Liked by 1 person

        • I imagine he would. Though Ann Arbor is a big deal, it’s not Boston. So he’d want to make sure this is what he wants, and that it’s what he thought it would be. Ann Arbor is going to love him, that’s for sure.

          Liked by 1 person

  4. What a lovely way to spend an evening. Live music played by an orchestra tends to make all compositions sound great. Lucky you to have been there.


  5. Sounds like an amazing time. We are all experiencing new first of sort. last night my wife and I attended a county fair and walked the stalls of cattle, sheep, and goats as well as taking in the many exhibits and partaking a pork chop and chicken dinner. It was a blast. Good to be normal again. Peace.


    • We used to love to go to our county fair, it’s just up the road from where we live. Then covid. So we haven’t gone, I’m not even sure there’s been one. But next summer I hope we can visit the cows and pigs and chickens and fair food again!


  6. Wonderful evening Dawn. I am with you when it comes to discordant music, I did take a listen and found it lovely too!


  7. It sounds like a magical evening, Dawn. We went on Friday evening to listen to some live music. Not classical (more blues and r&b), but wonderful even so.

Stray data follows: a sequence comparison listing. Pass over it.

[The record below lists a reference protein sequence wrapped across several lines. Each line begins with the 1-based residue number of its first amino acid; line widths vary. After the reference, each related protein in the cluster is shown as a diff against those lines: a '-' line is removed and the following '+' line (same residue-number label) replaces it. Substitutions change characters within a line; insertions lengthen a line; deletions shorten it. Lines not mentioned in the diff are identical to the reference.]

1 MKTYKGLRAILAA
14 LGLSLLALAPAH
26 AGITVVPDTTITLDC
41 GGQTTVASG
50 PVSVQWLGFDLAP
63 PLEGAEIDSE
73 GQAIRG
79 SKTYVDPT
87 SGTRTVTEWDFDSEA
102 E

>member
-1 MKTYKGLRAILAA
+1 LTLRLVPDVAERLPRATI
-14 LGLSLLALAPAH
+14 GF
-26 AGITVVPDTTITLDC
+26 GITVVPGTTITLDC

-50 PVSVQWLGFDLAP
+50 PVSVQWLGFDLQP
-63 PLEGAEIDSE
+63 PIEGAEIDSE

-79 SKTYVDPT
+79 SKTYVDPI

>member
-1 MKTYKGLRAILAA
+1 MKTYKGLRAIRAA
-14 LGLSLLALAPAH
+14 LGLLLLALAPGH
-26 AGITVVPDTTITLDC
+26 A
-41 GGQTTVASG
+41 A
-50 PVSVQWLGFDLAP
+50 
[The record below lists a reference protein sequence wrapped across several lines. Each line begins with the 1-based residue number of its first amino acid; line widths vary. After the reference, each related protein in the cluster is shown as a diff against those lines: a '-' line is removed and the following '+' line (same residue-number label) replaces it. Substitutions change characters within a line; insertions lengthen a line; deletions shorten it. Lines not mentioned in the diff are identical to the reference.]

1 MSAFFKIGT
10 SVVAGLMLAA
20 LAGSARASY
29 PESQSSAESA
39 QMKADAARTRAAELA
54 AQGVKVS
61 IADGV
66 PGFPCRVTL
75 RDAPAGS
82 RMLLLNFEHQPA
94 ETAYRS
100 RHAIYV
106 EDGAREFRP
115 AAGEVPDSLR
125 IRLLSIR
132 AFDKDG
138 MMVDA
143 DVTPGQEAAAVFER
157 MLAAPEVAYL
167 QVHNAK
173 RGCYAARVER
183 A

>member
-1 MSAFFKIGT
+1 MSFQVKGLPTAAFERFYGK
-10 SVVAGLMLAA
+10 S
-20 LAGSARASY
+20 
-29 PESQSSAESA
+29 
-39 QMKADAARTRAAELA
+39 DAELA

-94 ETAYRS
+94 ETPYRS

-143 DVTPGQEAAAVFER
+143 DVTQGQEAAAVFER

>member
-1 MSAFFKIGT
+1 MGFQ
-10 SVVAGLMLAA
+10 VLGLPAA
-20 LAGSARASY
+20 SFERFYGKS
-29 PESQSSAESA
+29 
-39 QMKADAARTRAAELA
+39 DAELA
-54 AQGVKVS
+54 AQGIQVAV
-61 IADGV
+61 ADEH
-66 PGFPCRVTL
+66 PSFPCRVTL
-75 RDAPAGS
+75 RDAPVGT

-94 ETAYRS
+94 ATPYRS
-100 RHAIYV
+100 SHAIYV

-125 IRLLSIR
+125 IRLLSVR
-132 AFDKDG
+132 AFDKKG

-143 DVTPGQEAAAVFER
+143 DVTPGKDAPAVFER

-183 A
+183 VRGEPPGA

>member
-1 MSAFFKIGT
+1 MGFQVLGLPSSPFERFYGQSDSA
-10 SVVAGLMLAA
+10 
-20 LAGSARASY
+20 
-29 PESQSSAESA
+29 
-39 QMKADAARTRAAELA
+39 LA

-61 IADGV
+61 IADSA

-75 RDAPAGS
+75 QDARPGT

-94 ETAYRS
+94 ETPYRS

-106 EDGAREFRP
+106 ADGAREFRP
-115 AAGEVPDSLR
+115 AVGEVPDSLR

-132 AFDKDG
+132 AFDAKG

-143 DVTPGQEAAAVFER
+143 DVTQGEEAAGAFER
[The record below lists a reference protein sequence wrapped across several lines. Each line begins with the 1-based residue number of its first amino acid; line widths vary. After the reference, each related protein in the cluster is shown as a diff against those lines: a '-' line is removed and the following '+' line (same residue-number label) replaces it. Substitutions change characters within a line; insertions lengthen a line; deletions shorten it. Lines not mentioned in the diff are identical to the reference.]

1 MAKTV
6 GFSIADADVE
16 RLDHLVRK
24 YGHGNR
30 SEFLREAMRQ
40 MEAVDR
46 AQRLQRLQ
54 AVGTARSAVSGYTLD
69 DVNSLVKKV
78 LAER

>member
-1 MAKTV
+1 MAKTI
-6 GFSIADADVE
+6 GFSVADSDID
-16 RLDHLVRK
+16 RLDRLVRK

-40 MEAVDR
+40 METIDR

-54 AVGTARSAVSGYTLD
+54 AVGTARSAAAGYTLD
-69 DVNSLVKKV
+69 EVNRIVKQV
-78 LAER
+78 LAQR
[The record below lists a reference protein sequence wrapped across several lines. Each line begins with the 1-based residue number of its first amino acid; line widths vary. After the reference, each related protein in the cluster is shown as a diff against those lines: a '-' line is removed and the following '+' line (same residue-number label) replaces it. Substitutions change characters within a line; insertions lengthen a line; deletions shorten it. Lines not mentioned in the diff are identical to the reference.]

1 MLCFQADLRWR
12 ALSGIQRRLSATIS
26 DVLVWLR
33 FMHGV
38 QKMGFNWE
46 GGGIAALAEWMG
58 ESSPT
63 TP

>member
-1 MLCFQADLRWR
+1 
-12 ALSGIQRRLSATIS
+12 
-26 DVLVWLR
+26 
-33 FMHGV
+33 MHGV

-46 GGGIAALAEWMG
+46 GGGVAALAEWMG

8. How splendid! I know what you mean about “contemporary” music — typically, it’s just not my cup of tea. But you’ve piqued my interest with this selection, so I’m over to follow the link and see what one fails to see when one’s mind is tightly closed!


  9. I will listen to the music, every note of it. But I have to say that my heart melted as soon as I read your very first words, Dawn. You said you don’t have the words, but by gosh, when I read the very first words you wrote, without even knowing exactly what they were about, my heart melted. Obviously, the message was being sent, even in typed words. I don’t know how that happens, but I don’t really know how music talks to us either … but it does. Ok, gotta go listen to the links you included. Thank you! 🙂


  10. I like old time rock and roll.
    Everyone has music they like!